Expressions used in Everyday Spoken English in Social and Professional contexts

rattle (somebody)

rattle somebody
1) make somebody feel nervous, angry, or upset
  • How to MemorizePopularity MediumProfessional HighSocial
    • what he/she said really rattled me
  • Analysis

    To rattle somebody can mean to behave towards someone in order to make them lose their composure or gain a psychological edge over them. That's why in social situations the word is commonly used in connection with sport. In a professional setting, you may want to rattle somebody if you are in competition with them, or if you want to test their character. A related expression is to 'rattle someone's cage.' To 'rattle' means to shake something in order to make noise. As a noun, a 'rattle' refers to a toy often given to babies.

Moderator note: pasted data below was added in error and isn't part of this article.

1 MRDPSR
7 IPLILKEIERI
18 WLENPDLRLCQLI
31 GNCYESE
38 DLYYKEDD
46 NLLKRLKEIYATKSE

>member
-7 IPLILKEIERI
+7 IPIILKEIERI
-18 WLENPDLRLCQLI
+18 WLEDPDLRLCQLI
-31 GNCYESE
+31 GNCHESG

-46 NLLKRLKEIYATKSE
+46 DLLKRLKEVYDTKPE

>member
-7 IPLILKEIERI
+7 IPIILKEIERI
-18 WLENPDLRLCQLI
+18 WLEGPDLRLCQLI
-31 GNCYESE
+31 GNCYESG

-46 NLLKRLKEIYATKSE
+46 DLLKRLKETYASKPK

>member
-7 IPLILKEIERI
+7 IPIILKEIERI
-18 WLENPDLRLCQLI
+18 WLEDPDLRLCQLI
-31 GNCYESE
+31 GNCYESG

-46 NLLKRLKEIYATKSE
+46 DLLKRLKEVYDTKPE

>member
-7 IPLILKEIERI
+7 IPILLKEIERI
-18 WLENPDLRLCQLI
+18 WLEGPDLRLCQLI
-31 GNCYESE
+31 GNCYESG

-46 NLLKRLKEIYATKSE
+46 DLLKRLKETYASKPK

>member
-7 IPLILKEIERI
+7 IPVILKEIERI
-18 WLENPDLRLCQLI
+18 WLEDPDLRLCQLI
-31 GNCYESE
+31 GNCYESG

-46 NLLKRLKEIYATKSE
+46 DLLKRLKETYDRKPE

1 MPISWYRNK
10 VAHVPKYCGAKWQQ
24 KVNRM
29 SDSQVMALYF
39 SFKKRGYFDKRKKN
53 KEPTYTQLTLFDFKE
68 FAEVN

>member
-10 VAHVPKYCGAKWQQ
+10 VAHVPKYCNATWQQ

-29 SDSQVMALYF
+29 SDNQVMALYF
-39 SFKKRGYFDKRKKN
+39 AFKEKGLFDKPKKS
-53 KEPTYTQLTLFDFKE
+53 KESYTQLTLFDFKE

• Social Examples (Basic)
    1. Don't let what Peter said get under your skin. He's just trying to rattle you!
    2. Our tough tackling was rattling the opposition, and stopped them playing their usual game.
  • Professional Examples (Basic)
    1. I didn't expect the line of questioning in the job interview to be so aggressive. It really rattled me and it showed in my performance.
    2. Briefly losing my place during my speech at the conference was embarrassing, but I didn't let it rattle me.
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